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Passing Off in Relation to Similar Background Colour of Product Packaging

The doctrine of passing off is a vital aspect of intellectual property law, primarily aimed at protecting the goodwill and reputation of a business. This legal principle prevents one party from misrepresenting their goods or services as those of another, thereby misleading consumers. A recent case that highlights this doctrine involves the plaintiff, Upakarma Ayurveda, and the defendant, Rasayanam, focusing on the similarity in the background colour of their product packaging. The case underscores the significance of trade dress and the potential for consumer confusion arising from similar packaging designs.

Case Background:
The plaintiff, Upakarma Ayurveda, holds a registered device mark for "UPAKARMA AYURVEDA PURE SHILAJIT." The plaintiff's grievance centers on the defendant's use of the mark "RASAYANAM PURE SHILAJIT," specifically the similarity in the background colour of the packaging. The defendant, during the pendency of the proceedings, obtained registration for their device mark "RASAYANAM" (Registration No. 4591737 in Class 5) on a 'proposed to be used' basis. The crux of the plaintiff's complaint was not the usage of the word mark "RASAYANAM" but rather the defendant's use of a similar trade dress, which included a similar background colour.

The Importance of Background Colour:
In this case, the court emphasized the importance of background colour in the packaging of consumer products. The background colour plays a crucial role in consumer perception, particularly when products are stacked side by side on supermarket or shop shelves. An average consumer, with imperfect or hazy recollection, might be deceived into picking one product over another due to the similarity in background colours, thus falling within the realm of passing off.

The plaintiff contended that their product's packaging, which used a light beige/skin colour (Hex: FCE7CC), was adopted prior to the defendant's use of a similar shade. The defendant argued that their packaging used a light green colour, dark shade (Hex: F0E8B7). While technically different, the court acknowledged that the colour shades were similar enough to cause confusion at a casual glance.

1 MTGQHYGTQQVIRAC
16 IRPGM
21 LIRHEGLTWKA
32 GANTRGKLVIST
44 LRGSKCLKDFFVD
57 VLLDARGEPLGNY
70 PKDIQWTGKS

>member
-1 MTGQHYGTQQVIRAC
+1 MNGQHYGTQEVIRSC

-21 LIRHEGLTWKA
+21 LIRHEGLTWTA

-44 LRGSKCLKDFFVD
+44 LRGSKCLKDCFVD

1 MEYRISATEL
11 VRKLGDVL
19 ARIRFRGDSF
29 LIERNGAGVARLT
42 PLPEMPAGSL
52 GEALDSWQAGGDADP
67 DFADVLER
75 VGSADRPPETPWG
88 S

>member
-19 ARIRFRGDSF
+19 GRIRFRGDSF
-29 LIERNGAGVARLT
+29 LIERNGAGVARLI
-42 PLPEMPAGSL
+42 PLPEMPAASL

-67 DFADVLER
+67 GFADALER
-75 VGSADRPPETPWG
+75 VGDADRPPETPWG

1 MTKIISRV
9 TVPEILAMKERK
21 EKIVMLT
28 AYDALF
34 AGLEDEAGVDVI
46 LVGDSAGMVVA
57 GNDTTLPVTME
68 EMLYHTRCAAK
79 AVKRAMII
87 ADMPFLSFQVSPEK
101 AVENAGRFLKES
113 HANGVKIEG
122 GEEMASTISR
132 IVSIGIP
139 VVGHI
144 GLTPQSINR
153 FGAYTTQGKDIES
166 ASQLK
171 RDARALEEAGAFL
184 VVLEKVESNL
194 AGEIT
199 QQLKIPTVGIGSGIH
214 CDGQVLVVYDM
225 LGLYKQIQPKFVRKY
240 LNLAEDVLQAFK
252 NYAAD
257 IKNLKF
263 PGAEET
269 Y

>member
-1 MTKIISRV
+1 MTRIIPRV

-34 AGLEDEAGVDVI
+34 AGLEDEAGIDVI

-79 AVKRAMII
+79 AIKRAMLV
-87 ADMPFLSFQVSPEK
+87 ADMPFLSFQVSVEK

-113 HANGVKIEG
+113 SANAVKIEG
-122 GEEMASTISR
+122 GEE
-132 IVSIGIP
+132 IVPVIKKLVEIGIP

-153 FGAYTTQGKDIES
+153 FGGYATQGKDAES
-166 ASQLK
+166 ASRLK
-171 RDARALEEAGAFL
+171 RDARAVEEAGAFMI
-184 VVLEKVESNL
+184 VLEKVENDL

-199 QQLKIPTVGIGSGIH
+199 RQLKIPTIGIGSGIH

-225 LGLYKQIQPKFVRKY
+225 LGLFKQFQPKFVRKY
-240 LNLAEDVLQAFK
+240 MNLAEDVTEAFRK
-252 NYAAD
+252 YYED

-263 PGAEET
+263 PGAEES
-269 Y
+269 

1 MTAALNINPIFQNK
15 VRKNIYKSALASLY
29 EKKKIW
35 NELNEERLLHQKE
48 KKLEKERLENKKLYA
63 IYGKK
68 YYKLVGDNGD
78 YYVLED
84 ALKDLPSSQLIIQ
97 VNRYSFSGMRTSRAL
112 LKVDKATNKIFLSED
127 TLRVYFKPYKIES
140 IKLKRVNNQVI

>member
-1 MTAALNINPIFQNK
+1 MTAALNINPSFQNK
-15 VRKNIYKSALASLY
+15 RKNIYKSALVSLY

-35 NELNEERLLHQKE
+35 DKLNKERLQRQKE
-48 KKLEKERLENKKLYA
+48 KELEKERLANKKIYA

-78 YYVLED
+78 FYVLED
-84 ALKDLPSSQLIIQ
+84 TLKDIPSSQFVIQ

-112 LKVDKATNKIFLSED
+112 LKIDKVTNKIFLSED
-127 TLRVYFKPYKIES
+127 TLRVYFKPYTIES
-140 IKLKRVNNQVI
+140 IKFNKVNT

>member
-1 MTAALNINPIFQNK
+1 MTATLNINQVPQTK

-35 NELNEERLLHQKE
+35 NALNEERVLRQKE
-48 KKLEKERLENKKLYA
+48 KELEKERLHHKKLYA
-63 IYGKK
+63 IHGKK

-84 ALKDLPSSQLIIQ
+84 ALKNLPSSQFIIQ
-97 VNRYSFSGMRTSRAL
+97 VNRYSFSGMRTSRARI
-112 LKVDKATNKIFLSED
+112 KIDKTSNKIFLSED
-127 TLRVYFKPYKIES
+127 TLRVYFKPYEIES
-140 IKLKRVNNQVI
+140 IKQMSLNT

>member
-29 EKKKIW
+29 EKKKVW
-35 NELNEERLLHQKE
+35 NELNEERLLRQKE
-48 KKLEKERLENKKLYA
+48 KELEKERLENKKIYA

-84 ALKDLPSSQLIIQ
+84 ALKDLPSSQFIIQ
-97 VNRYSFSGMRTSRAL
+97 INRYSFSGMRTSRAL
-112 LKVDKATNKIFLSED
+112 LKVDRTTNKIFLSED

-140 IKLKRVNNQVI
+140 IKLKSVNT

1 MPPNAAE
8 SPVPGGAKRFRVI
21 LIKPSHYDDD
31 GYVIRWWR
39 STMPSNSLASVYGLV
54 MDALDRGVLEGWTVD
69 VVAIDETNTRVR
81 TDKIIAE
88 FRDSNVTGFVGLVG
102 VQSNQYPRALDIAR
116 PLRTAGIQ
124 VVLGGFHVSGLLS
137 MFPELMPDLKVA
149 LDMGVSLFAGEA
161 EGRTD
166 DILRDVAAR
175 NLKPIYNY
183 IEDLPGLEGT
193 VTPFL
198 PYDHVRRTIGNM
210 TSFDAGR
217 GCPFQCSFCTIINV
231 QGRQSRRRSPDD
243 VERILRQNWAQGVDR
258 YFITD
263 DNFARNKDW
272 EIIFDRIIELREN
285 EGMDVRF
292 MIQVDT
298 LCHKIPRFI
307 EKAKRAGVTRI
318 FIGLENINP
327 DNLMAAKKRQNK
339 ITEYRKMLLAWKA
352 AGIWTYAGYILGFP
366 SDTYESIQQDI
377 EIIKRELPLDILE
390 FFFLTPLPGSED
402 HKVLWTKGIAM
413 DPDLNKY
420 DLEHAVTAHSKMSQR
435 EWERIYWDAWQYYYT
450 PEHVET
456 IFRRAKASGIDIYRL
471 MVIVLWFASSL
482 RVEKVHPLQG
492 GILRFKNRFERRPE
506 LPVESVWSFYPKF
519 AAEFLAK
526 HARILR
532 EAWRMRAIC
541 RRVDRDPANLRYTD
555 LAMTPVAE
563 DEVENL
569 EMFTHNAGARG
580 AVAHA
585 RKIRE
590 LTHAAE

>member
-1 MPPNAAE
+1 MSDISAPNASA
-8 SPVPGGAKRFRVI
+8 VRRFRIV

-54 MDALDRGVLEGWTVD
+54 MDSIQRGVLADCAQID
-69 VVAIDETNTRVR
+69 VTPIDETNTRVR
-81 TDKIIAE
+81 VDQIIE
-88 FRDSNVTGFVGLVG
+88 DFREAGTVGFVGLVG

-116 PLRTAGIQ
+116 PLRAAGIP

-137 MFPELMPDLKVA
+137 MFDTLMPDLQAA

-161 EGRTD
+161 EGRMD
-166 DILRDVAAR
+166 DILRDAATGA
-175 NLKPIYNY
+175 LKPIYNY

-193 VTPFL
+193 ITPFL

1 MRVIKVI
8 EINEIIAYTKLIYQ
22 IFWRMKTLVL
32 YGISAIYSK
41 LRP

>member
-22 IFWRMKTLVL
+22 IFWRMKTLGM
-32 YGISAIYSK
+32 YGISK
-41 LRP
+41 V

Legal Analysis
The court's analysis focused on several key aspects:

Consumer Confusion:
The primary concern was the likelihood of consumer confusion due to the similar background colours. The court noted that the similarity in packaging could mislead consumers, particularly those with imperfect recollection, into believing the products originated from the same source.

Trade Dress and Deceptive Similarity:
The court examined the overall trade dress of the products, including the background colour, and concluded that the defendant's packaging was deceptively similar to the plaintiff's. This similarity, combined with the identical nature of the products, increased the potential for consumer confusion.

Injunction and Remedies:
The court observed that the defendant had introduced a new packaging for their 10gm product with a distinctive dark brown colour, which the plaintiff did not contest. This indicated that the defendant could use different packaging without infringing on the plaintiff's trade dress. The insistence on using a beige or similar background for the 20gm product was deemed unnecessary and likely to cause confusion.

The court ultimately granted an injunction in favor of the plaintiff, Upakarma Ayurveda, restraining the defendant, Rasayanam, from using the similar background colour in their product packaging. This case underscores the significance of trade dress in protecting the goodwill and reputation of a business. It highlights the importance of distinctive packaging in preventing consumer confusion and upholding the principles of fair competition.

In essence, the case reiterates that even subtle similarities in packaging, such as background colour, can lead to passing off claims if they create a likelihood of consumer confusion. Businesses must be vigilant in designing their product packaging to ensure it is distinctive and does not infringe on the trade dress of others. This case serves as a crucial reminder of the complexities involved in intellectual property law and the need for careful consideration of all elements that contribute to a product's identity in the marketplace.

Case Citation: Upkarma Ayurveda Vs Rasayanam Enterprises: 22.03.2024: CS COM 834 of 2024 : 2024:DHC:2374:Delhi High Court: Anish Dayal, H.J.

The information shared here is intended to serve the public interest by offering insights and perspectives. However, readers are advised to exercise their own discretion when interpreting and applying this information. The content herein is subjective and may contain errors in perception, interpretation, and presentation.

Written By: Advocate Ajay Amitabh Suman, IP Adjutor - Patent and Trademark Attorney
Email: [email protected], Ph no: 9990389539

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